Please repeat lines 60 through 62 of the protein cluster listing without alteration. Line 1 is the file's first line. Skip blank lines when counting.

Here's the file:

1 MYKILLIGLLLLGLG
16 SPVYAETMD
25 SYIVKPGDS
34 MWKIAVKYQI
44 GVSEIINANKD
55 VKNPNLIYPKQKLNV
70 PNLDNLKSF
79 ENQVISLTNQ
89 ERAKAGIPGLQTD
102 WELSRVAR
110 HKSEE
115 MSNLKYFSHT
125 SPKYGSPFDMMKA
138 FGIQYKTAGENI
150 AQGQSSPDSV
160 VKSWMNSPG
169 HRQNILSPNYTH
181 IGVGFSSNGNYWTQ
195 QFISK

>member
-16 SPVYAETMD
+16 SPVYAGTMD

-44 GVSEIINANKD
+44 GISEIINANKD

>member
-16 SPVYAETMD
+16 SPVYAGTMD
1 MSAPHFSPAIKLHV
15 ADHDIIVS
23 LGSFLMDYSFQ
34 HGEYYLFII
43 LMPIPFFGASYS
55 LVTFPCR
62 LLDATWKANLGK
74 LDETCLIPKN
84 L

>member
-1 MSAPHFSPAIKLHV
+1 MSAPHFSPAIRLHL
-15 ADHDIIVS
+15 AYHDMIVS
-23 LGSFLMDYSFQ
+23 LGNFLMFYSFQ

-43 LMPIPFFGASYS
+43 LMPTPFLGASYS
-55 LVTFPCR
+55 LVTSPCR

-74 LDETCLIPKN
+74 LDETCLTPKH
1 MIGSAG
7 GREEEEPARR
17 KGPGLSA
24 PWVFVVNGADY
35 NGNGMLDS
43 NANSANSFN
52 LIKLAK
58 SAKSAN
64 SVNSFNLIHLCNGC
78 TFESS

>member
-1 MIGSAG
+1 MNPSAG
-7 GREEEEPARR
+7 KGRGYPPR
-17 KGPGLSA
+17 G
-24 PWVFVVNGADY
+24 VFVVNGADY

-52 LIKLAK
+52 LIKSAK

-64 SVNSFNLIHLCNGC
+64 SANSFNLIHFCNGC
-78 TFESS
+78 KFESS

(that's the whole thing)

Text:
>member
-1 MIGSAG
+1 MNPSAG